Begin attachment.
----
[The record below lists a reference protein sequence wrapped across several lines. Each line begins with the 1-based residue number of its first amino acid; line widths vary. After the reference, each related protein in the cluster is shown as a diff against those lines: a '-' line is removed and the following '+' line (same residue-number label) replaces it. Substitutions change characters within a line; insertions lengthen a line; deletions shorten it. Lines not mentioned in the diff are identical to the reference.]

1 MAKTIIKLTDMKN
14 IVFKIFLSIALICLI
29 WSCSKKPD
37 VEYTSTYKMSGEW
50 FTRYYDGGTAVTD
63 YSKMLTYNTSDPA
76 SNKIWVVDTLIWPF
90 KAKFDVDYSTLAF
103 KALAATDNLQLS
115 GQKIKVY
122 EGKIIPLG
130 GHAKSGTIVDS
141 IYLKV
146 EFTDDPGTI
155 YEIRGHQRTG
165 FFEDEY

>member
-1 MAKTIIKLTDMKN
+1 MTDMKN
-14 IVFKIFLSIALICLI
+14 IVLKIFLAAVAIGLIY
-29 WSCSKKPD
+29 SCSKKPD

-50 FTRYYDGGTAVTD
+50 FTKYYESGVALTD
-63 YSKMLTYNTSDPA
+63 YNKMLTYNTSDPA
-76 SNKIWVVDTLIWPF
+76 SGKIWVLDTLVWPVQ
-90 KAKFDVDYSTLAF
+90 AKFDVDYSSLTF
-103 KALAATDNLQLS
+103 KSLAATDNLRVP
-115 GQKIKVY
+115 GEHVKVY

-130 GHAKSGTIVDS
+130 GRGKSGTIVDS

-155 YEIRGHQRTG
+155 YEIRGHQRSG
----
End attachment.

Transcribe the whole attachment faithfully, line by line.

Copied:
[The record below lists a reference protein sequence wrapped across several lines. Each line begins with the 1-based residue number of its first amino acid; line widths vary. After the reference, each related protein in the cluster is shown as a diff against those lines: a '-' line is removed and the following '+' line (same residue-number label) replaces it. Substitutions change characters within a line; insertions lengthen a line; deletions shorten it. Lines not mentioned in the diff are identical to the reference.]

1 MAKTIIKLTDMKN
14 IVFKIFLSIALICLI
29 WSCSKKPD
37 VEYTSTYKMSGEW
50 FTRYYDGGTAVTD
63 YSKMLTYNTSDPA
76 SNKIWVVDTLIWPF
90 KAKFDVDYSTLAF
103 KALAATDNLQLS
115 GQKIKVY
122 EGKIIPLG
130 GHAKSGTIVDS
141 IYLKV
146 EFTDDPGTI
155 YEIRGHQRTG
165 FFEDEY

>member
-1 MAKTIIKLTDMKN
+1 MTDMKN
-14 IVFKIFLSIALICLI
+14 IVLKIFLAAVAIGLIY
-29 WSCSKKPD
+29 SCSKKPD

-50 FTRYYDGGTAVTD
+50 FTKYYESGVALTD
-63 YSKMLTYNTSDPA
+63 YNKMLTYNTSDPA
-76 SNKIWVVDTLIWPF
+76 SGKIWVLDTLVWPVQ
-90 KAKFDVDYSTLAF
+90 AKFDVDYSSLTF
-103 KALAATDNLQLS
+103 KSLAATDNLRVP
-115 GQKIKVY
+115 GEHVKVY

-130 GHAKSGTIVDS
+130 GRGKSGTIVDS

-155 YEIRGHQRTG
+155 YEIRGHQRSG